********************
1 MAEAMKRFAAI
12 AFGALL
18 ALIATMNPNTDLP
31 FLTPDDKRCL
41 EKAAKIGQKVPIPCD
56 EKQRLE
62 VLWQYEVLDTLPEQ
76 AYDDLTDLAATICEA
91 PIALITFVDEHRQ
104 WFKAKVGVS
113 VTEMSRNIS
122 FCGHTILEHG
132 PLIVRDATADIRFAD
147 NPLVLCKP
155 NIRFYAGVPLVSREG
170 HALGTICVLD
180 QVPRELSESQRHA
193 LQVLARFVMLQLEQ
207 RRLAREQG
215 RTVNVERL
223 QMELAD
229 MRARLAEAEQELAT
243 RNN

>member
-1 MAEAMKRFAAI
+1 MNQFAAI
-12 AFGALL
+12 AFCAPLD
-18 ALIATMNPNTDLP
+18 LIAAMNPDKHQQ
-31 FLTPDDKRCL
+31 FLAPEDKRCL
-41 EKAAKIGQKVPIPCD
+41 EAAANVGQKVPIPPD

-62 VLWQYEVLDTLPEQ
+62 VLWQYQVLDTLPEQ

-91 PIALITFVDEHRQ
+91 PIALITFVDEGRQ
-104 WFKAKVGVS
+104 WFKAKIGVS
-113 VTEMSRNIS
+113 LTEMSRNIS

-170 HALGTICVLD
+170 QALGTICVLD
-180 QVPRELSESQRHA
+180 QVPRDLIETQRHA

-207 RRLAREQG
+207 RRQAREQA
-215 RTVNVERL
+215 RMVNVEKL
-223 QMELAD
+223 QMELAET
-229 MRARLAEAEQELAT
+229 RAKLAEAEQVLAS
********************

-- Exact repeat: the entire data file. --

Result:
1 MAEAMKRFAAI
12 AFGALL
18 ALIATMNPNTDLP
31 FLTPDDKRCL
41 EKAAKIGQKVPIPCD
56 EKQRLE
62 VLWQYEVLDTLPEQ
76 AYDDLTDLAATICEA
91 PIALITFVDEHRQ
104 WFKAKVGVS
113 VTEMSRNIS
122 FCGHTILEHG
132 PLIVRDATADIRFAD
147 NPLVLCKP
155 NIRFYAGVPLVSREG
170 HALGTICVLD
180 QVPRELSESQRHA
193 LQVLARFVMLQLEQ
207 RRLAREQG
215 RTVNVERL
223 QMELAD
229 MRARLAEAEQELAT
243 RNN

>member
-1 MAEAMKRFAAI
+1 MNQFAAI
-12 AFGALL
+12 AFCAPLD
-18 ALIATMNPNTDLP
+18 LIAAMNPDKHQQ
-31 FLTPDDKRCL
+31 FLAPEDKRCL
-41 EKAAKIGQKVPIPCD
+41 EAAANVGQKVPIPPD

-62 VLWQYEVLDTLPEQ
+62 VLWQYQVLDTLPEQ

-91 PIALITFVDEHRQ
+91 PIALITFVDEGRQ
-104 WFKAKVGVS
+104 WFKAKIGVS
-113 VTEMSRNIS
+113 LTEMSRNIS

-170 HALGTICVLD
+170 QALGTICVLD
-180 QVPRELSESQRHA
+180 QVPRDLIETQRHA

-207 RRLAREQG
+207 RRQAREQA
-215 RTVNVERL
+215 RMVNVEKL
-223 QMELAD
+223 QMELAET
-229 MRARLAEAEQELAT
+229 RAKLAEAEQVLAS